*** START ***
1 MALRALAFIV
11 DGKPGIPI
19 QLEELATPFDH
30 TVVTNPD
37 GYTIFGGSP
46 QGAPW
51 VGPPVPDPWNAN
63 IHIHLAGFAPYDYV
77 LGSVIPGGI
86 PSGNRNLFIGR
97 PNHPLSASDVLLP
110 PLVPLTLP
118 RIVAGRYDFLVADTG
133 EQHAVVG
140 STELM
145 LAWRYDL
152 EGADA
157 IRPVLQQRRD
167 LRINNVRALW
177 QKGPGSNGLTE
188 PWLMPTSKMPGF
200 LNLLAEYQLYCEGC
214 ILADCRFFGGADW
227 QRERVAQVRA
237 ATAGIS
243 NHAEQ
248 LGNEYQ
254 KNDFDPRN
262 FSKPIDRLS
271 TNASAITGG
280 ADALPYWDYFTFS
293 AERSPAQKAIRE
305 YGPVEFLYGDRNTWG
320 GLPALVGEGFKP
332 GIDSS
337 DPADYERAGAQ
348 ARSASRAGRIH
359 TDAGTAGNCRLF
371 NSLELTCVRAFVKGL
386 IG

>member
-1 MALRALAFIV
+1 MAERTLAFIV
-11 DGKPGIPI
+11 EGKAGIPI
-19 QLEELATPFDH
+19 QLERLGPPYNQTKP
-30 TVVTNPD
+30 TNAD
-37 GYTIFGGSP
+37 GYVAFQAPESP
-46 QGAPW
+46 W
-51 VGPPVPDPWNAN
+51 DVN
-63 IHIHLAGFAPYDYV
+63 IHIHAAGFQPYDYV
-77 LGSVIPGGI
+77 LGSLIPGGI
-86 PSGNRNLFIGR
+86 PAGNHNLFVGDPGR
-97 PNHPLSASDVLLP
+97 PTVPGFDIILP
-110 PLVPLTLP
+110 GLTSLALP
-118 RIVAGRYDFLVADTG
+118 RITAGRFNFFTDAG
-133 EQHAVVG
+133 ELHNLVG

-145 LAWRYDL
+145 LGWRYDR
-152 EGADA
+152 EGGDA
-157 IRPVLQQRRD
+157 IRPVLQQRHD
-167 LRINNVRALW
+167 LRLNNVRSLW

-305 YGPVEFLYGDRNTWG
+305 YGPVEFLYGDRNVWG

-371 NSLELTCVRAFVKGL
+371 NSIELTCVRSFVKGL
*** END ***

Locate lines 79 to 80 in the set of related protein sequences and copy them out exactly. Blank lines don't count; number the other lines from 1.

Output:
+305 YGPVEFLYGDRNVWG

-371 NSLELTCVRAFVKGL